New office puts Kresge’s Detroit Program team at the heart of the city’s revitalization
The opening provides opportunity to show off the city and reinforce the Re-Imagining Detroit framework and partnerships.
The Kresge Foundation has joined the wave of organizations renovating and re-using office, retail and other space in Detroit.
The national philanthropy recently completed the renovation of a 2,500-square-foot office in the city’s Woodward Garden Block. The office space gives Kresge’s Detroit Program a home base close to its work and a convenient space for meeting with grantees and other partners.
The office will be used primarily by the five members of Kresge’s Detroit Program staff.
One of seven Kresge programs, the Detroit Program works with other philanthropies, nonprofits, business, government and community partners to try to create long-term economic opportunity, advance social equity, promote cultural expression, and re-establish the city as the center of a vibrant southeast Michigan.
“We believe the opening of our Detroit office reinforces the deep and long-standing commitment that Kresge has had to the City of Detroit,” says Rip Rapson, Kresge’s president and CEO. “It also offers an opportunity to participate in the growing energy all up and down Woodward Avenue and to witness first-hand the excitement and energy that has emerged as more and more people vote with their feet and choose to be a part of the city’s revitalization.”
Located on the second floor of a historic building on the southwest corner of Woodward Avenue and Alexandrine Street, the office space was designed by DMet Design, an architectural firm also responsible for the neighboring Midtown Detroit Inc. Co-Lab and Great Lakes Coffee Roasting Company.
The landlord is George Stewart, a local developer whose years-long effort to rejuvenate the historic Woodward Garden Block is now coming to fruition. Larson Realty Group was the project manager. ROK Construction Services was the general contractor for the $307,000 project.
Detroit craftspeople created amenities such as desks and a conference table made from wood reclaimed from other buildings in and around the city. Work by metropolitan Detroit artists hangs on the walls.
“Everyone I’ve talked to is really excited to hear that we’ll now have an office in Detroit,” says Laura Trudeau, a senior program director at Kresge who heads its Detroit and Community development programs.
The opportunity to bring non-Detroiters to the new office for meetings has already yielded extra benefits.
“People from out of town, from elsewhere in southeast Michigan, or other parts of the state have had a chance to see the activity and the new investment taking place alongside what remain challenged areas and they’re surprised and impressed,” says Trudeau. “They leave with a different idea of what’s happening in Detroit today and they take that story home with them.”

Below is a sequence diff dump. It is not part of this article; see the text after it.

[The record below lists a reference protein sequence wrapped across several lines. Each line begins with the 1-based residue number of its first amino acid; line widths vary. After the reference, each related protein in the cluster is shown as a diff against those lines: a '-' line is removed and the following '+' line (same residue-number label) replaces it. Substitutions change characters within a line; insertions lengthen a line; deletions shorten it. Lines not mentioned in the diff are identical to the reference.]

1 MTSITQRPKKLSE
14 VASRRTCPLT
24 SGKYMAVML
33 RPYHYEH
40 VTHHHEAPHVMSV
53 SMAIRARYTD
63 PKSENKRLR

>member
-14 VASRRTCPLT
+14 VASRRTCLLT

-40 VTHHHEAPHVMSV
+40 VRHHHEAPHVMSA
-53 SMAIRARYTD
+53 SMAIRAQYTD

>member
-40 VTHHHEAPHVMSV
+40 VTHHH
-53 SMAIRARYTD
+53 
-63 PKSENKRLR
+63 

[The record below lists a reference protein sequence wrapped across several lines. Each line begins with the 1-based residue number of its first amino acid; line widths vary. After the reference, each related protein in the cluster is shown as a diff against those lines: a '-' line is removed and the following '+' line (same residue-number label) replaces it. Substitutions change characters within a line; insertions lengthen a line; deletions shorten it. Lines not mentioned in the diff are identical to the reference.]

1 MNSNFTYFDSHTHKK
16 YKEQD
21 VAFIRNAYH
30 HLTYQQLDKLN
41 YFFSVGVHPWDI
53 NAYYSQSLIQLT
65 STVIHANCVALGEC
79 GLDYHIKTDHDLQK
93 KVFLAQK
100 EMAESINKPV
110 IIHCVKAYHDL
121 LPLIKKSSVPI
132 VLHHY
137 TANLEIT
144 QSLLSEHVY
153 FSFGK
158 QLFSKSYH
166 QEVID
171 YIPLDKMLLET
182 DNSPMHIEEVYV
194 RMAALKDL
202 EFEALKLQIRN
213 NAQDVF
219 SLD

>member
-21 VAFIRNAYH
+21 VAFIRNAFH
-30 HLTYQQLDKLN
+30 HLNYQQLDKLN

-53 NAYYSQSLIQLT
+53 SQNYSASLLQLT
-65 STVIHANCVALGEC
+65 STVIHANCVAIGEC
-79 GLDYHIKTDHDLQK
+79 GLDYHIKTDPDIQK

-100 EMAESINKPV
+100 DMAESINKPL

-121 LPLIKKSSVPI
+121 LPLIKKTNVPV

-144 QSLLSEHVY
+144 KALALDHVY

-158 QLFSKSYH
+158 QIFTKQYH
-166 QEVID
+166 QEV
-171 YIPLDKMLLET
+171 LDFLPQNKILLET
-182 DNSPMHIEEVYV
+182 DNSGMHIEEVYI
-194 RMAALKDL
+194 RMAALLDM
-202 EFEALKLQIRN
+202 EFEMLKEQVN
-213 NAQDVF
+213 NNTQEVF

The Detroit Program staff will use the office on a part-time basis, and continue to spend time at the foundation’s headquarters, north of the city in Troy. “We need to stay connected to the foundation’s national work and to our colleagues,” says Trudeau.
Kresge has supported nonprofit organizations, community and charitable projects in metropolitan Detroit since its creation in 1924. “We’re a national philanthropy, but this is where our founder, Sebastian Kresge, based his business and made his home,” says Rapson. Over the years, the foundation has invested more than $3 billion in Detroit organizations, institutions and the people they serve.
The foundation’s board of trustees approved a special four-year Detroit initiative in 1994. The initiative was renewed in 1998, this time with a five-year, $75 million commitment. Those initiatives helped pay for the renovation of Eastern Market, the development of Campus Martius Park, and the creation of the Detroit RiverWalk.
Over the last five years, Kresge’s Detroit investments have been organized around an integrated framework called Re-Imagining Detroit. That nine-part framework emphasizes the building blocks of a strong community.
High-profile elements of that portfolio include a major investment in the proposed M-1 RAIL transit project and support of work to help city residents find ways to address underutilized land and drive population density.
“Those activities – and our investments in the arts community – are fairly well known, but they’re just pieces of a holistic, long-term framework,” Trudeau says. “Re-Imagining Detroit has many more pieces and many partners.”
For example, the Detroit Program:
- Supports local nonprofits working to stabilize property values and foster the growth of green, healthy neighborhoods.
- Collaborates with other foundations developing an education model that prepares every child for future success.
- Works with grantees and partners such as NextEnergy, Eastern Market Corp., WARM Training Center, and the Detroit Riverfront Conservancy to build an ethic of environmental sustainability as Detroit reinvents itself as a desirable “green” city.
- Promotes entrepreneurial development through support for the New Economy Initiative funder collaborative; and health innovation through support for local food system innovators and “medical home” providers.
- Partners with Wayne State University, Henry Ford Health System, the Downtown Detroit Partnership, Invest Detroit, and others to expand the impact of strong institutions along the Woodward Avenue corridor.
“We support efforts to attract creative businesses to Downtown and Midtown, maximize transit-oriented development and expand vibrant, walkable districts,” says Trudeau. “We think that can demonstrate a different kind of future for the city as a whole.
“It’s all of these areas coming together that create impact. And it depends on the work of many people and organizations working to make a difference in Detroit.”
You can see recently funded activities in the foundation’s 2010-11 annual report.